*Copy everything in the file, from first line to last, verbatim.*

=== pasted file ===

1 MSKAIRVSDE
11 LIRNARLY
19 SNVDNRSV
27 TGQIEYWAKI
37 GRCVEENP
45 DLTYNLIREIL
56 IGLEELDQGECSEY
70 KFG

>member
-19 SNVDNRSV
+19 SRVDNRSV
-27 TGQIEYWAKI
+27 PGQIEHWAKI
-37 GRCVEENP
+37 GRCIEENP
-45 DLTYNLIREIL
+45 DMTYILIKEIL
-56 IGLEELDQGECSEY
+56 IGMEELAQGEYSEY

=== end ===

1 MSKAIRVSDE
11 LIRNARLY
19 SNVDNRSV
27 TGQIEYWAKI
37 GRCVEENP
45 DLTYNLIREIL
56 IGLEELDQGECSEY
70 KFG

>member
-19 SNVDNRSV
+19 SRVDNRSV
-27 TGQIEYWAKI
+27 PGQIEHWAKI
-37 GRCVEENP
+37 GRCIEENP
-45 DLTYNLIREIL
+45 DMTYILIKEIL
-56 IGLEELDQGECSEY
+56 IGMEELAQGEYSEY